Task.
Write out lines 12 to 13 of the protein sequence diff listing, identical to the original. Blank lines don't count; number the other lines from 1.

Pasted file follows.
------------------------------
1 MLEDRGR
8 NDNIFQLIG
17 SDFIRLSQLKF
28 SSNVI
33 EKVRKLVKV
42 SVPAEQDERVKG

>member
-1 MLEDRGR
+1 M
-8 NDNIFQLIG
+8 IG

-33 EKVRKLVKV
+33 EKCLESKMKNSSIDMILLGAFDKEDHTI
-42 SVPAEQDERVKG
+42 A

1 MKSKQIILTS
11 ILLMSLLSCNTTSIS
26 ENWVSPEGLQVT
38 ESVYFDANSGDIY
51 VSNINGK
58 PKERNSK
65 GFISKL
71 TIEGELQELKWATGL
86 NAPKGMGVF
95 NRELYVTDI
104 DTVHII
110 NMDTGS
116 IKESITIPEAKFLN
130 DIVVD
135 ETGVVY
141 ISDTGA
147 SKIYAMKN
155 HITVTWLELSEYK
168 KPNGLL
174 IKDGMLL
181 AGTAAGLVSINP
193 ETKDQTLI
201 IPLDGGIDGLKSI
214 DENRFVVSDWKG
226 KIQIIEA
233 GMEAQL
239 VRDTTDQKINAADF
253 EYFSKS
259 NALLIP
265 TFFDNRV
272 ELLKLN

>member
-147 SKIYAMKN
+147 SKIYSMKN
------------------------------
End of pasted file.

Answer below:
-33 EKVRKLVKV
+33 EKCLESKMKNSSIDMILLGAFDKEDHTI